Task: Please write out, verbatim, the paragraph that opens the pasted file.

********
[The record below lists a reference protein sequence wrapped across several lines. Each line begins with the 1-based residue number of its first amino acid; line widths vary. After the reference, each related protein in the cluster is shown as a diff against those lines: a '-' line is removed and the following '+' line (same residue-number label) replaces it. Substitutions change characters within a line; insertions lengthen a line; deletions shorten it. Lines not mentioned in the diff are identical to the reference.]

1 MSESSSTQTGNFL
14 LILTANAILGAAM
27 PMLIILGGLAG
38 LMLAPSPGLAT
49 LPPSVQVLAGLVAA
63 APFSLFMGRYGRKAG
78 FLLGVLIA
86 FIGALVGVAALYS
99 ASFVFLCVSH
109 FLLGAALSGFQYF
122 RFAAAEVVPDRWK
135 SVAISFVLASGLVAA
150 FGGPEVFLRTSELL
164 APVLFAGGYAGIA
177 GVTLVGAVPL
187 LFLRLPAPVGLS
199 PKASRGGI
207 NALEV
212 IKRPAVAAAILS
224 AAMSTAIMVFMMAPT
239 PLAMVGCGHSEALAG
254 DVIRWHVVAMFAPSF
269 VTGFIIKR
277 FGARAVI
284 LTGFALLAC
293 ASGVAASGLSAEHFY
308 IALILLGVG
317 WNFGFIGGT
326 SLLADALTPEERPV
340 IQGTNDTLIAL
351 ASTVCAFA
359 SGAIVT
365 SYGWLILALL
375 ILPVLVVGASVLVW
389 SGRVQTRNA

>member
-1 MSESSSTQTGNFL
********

[The record below lists a reference protein sequence wrapped across several lines. Each line begins with the 1-based residue number of its first amino acid; line widths vary. After the reference, each related protein in the cluster is shown as a diff against those lines: a '-' line is removed and the following '+' line (same residue-number label) replaces it. Substitutions change characters within a line; insertions lengthen a line; deletions shorten it. Lines not mentioned in the diff are identical to the reference.]